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West of Memphis Film Review

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by Nicholas Gordon (subscribe)
Freelance writer based in Sydney.
Published February 4th 2013
A failure of justice
In May 1993, three eight-year old boys were found dead in a creek in West Memphis, Arkansas. They had been savagely murdered beaten, stabbed, and their legs and wrists had been bound with rope. It was a sickening crime, and the community demanded that the authorities bring those responsible for the deaths of Stevie Branch, Michael Moore, and Christopher Byers to justice swiftly.



And the authorities stepped up. Jessie Miskelly, Damien Echols and Jason Baldwin were arrested and convicted of the murders. The trio (now known worldwide as the West Memphis 3) were local teenagers poorly-educated misfits who'd had run-ins with the law before. Judgement on them was quick and harsh: they had killed the three boys during a satanic ritual. Miskelly and Baldwin received life sentences and Echols was to be put to death by lethal injection.

In August of 1996, Lorri Davis met Damien Echols in prison and began a relationship with him. She soon became convinced of Echols' innocence. And she wasn't the only one: filmmakers Peter Jackson and Fran Walsh (makers of the Lord of the Rings films), and people like Henry Rollins and Eddie Vedder all took up the cause of the West Memphis 3.

Damien Echols in prison


An independent investigation, instigated by Davis, soon began to unravel the strands of the state's case. The West Memphis 3 had no motive, they had been coerced during interrogations, and there was no substantial evidence linking them to the crime. Expert after expert all agreed: they were innocent.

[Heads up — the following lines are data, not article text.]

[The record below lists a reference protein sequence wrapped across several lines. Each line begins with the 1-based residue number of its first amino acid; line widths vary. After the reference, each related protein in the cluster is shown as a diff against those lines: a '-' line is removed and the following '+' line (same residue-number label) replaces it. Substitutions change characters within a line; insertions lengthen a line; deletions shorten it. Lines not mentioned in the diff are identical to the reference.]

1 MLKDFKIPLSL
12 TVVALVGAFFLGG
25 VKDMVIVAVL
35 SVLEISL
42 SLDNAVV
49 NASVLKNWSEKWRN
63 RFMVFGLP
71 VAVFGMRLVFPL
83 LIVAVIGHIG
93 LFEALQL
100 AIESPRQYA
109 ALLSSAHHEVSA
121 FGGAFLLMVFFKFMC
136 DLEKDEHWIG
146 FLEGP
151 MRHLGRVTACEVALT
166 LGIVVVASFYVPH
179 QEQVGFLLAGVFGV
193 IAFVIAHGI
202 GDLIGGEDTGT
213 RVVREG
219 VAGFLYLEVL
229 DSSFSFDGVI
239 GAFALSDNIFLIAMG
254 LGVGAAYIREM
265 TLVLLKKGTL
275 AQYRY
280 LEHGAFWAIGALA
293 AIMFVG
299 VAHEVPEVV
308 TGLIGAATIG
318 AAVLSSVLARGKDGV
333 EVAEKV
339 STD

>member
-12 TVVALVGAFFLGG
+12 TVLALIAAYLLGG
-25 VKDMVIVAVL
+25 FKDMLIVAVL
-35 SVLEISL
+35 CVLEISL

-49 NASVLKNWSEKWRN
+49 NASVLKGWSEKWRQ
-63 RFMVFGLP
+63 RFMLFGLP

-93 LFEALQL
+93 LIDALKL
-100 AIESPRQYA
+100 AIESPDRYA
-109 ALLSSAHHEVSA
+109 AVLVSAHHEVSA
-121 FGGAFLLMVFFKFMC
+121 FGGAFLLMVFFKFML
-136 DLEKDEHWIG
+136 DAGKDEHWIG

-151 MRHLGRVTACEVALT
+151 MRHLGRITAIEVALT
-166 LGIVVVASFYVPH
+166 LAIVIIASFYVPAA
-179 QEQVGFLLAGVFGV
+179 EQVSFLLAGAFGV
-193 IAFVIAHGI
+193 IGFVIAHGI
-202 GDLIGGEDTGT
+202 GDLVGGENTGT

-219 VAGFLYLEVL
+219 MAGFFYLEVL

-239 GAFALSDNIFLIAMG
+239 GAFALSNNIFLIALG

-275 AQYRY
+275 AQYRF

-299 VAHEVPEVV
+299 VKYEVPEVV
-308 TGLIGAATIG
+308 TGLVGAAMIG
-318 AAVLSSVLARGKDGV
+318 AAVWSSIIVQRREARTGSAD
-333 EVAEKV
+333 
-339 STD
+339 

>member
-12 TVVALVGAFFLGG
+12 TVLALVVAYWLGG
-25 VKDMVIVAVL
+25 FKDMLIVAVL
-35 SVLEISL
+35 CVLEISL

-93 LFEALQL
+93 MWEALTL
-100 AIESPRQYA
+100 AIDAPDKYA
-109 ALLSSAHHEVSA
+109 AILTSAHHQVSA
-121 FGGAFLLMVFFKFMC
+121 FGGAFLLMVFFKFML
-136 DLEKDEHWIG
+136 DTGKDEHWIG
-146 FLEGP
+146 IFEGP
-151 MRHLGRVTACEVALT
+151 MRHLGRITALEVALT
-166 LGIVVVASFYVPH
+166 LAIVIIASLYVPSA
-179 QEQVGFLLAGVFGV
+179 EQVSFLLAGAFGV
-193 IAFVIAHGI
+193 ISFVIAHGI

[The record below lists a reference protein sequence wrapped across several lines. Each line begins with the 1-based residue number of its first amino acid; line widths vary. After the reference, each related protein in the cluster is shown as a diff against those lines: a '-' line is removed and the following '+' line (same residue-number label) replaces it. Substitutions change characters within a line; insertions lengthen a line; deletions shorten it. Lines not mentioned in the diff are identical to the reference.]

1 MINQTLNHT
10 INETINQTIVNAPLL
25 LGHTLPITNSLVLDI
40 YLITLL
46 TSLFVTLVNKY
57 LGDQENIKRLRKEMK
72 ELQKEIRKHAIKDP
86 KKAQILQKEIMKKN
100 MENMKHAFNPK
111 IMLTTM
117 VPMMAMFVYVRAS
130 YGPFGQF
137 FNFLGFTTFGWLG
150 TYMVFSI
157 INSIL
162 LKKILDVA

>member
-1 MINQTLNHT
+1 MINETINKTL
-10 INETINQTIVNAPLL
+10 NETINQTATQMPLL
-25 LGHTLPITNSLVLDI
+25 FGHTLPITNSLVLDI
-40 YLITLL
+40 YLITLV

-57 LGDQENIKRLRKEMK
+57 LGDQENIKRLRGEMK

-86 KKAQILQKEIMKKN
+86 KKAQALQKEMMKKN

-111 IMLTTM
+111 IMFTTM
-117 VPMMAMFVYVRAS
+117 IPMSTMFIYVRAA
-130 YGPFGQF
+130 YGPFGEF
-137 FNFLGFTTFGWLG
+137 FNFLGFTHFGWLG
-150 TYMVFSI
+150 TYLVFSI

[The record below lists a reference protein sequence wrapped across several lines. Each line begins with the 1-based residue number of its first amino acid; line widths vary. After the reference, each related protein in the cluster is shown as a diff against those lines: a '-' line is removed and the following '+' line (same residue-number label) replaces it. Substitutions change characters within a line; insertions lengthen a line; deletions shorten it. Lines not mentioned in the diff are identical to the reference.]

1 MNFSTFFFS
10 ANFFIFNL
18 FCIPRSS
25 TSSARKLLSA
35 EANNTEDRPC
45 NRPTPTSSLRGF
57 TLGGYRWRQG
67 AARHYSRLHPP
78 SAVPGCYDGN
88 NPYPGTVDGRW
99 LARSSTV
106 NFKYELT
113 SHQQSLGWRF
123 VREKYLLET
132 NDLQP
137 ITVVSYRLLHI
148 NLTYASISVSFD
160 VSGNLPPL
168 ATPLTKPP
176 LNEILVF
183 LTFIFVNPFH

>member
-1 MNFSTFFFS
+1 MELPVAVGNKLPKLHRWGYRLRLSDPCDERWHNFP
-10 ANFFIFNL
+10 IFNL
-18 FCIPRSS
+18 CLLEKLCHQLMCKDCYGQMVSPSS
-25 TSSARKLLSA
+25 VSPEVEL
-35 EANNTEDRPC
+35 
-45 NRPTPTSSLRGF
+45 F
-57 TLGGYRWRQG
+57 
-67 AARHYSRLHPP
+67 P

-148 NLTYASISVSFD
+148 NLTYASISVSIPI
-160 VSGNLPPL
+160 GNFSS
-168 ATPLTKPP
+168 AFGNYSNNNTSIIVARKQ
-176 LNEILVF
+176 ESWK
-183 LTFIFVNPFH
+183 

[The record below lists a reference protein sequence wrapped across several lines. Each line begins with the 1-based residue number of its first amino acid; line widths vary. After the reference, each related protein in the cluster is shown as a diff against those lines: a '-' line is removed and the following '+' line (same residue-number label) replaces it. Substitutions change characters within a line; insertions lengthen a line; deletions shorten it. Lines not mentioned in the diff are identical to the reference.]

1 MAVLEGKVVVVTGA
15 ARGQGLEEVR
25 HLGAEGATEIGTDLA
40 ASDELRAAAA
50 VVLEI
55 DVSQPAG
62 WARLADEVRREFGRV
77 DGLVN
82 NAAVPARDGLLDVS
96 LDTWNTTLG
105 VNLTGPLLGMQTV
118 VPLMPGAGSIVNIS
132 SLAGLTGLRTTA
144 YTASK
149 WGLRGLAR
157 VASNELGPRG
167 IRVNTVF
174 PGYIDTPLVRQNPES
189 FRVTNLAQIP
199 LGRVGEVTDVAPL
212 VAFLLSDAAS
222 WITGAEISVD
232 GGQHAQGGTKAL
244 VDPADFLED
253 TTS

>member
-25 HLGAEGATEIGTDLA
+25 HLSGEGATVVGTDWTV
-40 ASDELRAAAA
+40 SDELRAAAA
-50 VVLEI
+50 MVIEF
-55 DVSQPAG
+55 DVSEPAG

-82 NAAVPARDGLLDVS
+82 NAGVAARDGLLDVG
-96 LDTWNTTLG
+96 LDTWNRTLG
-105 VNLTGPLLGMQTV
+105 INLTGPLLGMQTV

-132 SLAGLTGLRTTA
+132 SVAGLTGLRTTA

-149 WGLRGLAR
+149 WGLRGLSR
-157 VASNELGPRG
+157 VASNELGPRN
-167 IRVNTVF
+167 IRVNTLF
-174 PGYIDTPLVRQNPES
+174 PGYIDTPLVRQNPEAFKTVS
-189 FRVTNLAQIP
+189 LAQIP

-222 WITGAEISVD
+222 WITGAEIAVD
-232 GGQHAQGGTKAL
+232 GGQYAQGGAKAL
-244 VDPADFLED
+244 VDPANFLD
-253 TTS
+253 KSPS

West of Memphis follows on from the Paradise Lost trilogy, an earlier documentary series about the case. But this film, directed and produced by Amy Berg, gives the most comprehensive version of events. It begins with the disappearance of the boys, moves to the arrests and trials, and then focuses on the campaign for the release of the West Memphis 3. It patches together crime-scene footage, local news reports and original interviews.

Lorri Davis and Damien Echols


It also goes beyond just exonerating the West Memphis 3 it contends that there is a much more likely suspect in the case. The DNA of Terry Hobbs (ex-wife of Pam Hicks and stepfather of Stevie Branch) was found at the murder scene. His lack of a credible alibi and violent past behaviour adds to the theory.

The film builds to its crescendo with the West Memphis 3 offered a chance at being released from prison if they offer an Alford plea, a ridiculous American legal manoeuvre where you are found guilty but maintain your innocence. After serving a combined 54-years in prison will they take their chance? Even if it means they will be considered guilty by the state of the Arkansas?

West of Memphis is an extraordinary film. It's about the wrongful conviction of three young men, and a legal system gone haywire a system that wanted the case closed regardless of who actually committed the murders. But the film is about much more; it's about those people who see injustice and stand up against it. And fight it.

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*Nicholas Gordon was invited as a guest
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Why? For a compelling story of injustice
When: In cinemas from February 14th
Where: Check with local cinema
Cost: Check with local cinema
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